Received Date: December 16, 2016; Accepted Date: December 28, 2016; Published Date: December 30, 2016
Citation: Takahashi P, Matsubara A, Saitoh A, Phomvisith O, Shiga A, et al. (2016) Higher Intake of Milk-Replacer Pre-Weaning Enhances Post-Weaning Insulin-Like Growth Factor 1 Levels in Japanese Black Cattle. J Vet Sci Technol 8:409. doi: 10.4172/2157-7579.1000409
Copyright: © 2016 Takahashi P, et al. This is an open-access article distributed under the terms of the Creative Commons Attribution License, which permits unrestricted use, distribution, and reproduction in any medium, provided the original author and source are credited.
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Alterations in early pre-natal nutrition of Japanese Black calves influence the glucose and lipid metabolism after weaning. However, the effects of early nutritional status on the endocrine system in later life stages in Japanese Black cattle are unknown. This study examined how post-weaning plasma levels of growth hormone (GH), insulin-like growth factor 1 (IGF-1), and blood insulin, which are hormones affecting growth and meat quality, and metabolites were affected by feeding 1800 g versus 500 g of milk replacer to Japanese Black cattle (5 per group) during nursing. Up to weaning (90 days post-birth), all calves received calf starter and hay ad libitum, and post-weaning, they received a concentrate feed and hay ad libitum. Plasma concentrations of GH and IGF-1 were greater at weaning in the high-milk-replacer group (P<0.1 and P<0.01, respectively), and elevated IGF-1 concentrations persisted until the study end (210 d) (P<0.05), suggesting that the levels were sustained independent of the influences of both GH and nutrient intake. Blood insulin and metabolites (plasma glucose, beta-hydroxybutyric acid, and non-esterified fatty acids) were not significantly different between the two groups. The results of this study suggest that feeding calves a high volume of milk replacer during nursing will increase IGF-1 secretion well beyond weaning.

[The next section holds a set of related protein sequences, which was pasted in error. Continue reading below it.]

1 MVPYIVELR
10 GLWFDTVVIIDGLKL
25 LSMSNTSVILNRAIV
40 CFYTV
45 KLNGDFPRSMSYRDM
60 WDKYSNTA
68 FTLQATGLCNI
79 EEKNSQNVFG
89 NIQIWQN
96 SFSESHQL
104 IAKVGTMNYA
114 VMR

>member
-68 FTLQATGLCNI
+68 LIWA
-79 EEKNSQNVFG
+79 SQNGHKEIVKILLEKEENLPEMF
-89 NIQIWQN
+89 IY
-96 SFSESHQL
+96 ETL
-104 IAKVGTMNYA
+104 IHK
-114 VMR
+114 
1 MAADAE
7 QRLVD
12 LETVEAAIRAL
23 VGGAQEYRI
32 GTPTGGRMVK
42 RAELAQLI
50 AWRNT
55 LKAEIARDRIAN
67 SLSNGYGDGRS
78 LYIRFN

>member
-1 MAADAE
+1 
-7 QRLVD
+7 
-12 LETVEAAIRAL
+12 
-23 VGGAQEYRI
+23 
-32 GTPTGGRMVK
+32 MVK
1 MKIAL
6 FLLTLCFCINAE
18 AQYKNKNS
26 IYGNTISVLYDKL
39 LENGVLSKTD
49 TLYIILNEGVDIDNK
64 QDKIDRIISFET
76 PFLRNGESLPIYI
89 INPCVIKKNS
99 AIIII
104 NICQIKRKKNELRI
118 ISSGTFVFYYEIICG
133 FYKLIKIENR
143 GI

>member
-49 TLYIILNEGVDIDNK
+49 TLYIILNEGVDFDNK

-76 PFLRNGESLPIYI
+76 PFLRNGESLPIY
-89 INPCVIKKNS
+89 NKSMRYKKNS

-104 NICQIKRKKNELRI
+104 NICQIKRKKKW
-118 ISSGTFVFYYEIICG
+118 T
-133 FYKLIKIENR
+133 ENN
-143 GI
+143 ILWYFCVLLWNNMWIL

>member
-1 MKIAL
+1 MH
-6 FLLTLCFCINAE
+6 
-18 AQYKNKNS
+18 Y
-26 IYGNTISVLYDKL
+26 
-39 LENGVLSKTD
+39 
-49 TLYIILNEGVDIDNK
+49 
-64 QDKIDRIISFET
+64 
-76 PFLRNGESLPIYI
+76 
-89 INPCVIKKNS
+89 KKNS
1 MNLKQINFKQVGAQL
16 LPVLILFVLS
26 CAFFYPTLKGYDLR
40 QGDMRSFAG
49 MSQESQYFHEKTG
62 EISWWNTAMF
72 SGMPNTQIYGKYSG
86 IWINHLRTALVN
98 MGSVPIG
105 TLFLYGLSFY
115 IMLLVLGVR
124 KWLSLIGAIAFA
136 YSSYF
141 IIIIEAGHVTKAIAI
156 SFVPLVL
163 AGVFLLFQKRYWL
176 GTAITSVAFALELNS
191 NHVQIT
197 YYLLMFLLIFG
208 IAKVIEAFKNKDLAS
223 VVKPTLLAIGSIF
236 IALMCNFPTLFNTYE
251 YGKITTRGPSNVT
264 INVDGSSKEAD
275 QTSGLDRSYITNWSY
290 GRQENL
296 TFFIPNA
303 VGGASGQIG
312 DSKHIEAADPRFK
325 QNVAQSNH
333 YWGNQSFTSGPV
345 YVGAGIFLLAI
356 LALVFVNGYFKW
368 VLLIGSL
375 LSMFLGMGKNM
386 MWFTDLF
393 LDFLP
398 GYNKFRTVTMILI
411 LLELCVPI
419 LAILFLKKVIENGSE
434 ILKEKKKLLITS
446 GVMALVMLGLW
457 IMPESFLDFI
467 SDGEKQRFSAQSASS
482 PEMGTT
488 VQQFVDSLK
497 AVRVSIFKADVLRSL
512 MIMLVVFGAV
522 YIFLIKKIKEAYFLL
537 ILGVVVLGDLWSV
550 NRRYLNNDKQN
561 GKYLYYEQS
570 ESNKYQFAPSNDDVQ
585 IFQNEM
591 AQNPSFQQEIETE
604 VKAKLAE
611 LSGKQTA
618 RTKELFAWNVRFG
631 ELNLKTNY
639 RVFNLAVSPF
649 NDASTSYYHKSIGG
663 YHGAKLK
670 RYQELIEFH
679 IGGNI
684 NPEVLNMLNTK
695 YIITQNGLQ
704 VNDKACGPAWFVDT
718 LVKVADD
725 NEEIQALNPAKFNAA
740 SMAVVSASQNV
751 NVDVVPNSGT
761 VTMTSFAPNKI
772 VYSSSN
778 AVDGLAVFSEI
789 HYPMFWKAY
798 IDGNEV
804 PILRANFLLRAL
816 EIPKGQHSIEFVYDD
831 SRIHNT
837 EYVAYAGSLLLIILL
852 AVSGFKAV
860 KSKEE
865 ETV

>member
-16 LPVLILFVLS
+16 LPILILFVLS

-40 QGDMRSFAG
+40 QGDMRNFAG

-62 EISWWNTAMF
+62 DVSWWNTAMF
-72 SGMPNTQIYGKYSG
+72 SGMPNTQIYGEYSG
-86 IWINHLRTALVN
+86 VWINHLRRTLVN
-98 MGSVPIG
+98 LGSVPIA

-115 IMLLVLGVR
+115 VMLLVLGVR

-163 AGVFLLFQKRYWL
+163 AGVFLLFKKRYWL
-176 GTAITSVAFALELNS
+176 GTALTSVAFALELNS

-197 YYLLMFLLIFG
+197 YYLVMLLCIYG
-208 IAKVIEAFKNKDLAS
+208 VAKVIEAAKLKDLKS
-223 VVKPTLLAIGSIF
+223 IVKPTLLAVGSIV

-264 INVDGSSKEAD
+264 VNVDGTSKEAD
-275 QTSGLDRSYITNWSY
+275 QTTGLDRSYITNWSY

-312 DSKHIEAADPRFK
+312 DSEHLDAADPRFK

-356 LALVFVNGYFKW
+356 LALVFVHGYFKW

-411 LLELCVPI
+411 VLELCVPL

Japanese Black cattle; Growth hormone; Insulin-like growth factor 1; Milk replacer; Ruminant growth rate
GH: Growth hormone; IGF-1: Insulin-like growth factor 1; CP: Crude protein; CF: Crude fat; TDN: Total digestible nutrients; TR-FIA: Time-resolved fluoroimmunoassay.
Nutrient composition and availability during the early growth phase affects tissue composition and metabolism at adulthood in mammals . A high plane of nutrition during the initial growth phase affects meat quantity and quality in 10-mo-old crossbred steers (Japanese Black male × Holstein female) . In addition, feeding high quantities of milk to Japanese Black cattle until 150 d of age increases post-weaning growth, glucose concentrations and lipid metabolism . However, there is a lack of information about the effect of a high plane of nutrition pre-weaning on the endocrine system in post-weaning of Japanese Black cattle.
In ruminants, changes to the nutritional status and nutrient intake of feed alter hormone secretion [4,5]. Specifically, increased concentrations of growth hormone (GH) trigger the secretion of insulin-like growth factor 1 (IGF-1) in rats [6,7] and in beef cattle . Increased concentrations of both hormones in blood are linked to muscle growth and, thus, the amount of lean meat in cattle [9,10]. Based on the afore mentioned findings, we hypothesized that a high plane of nutrition offered pre-weaning might affect post-weaning secretion of GH and IGF-1 in Japanese Black cattle. Previously, we reported positive correlations between the pre-weaning period of nutrition, plasma insulin and blood metabolite levels (plasma glucose, betahydroxybutyric acid [β-HBA], non-esterified fatty acids [NEFAs]) and post-weaning growth rate in these calves [2,3]. Therefore, in this study, we sought to assess how a high-nutrient feed affects the relationship between hormones, blood metabolites and growth rate.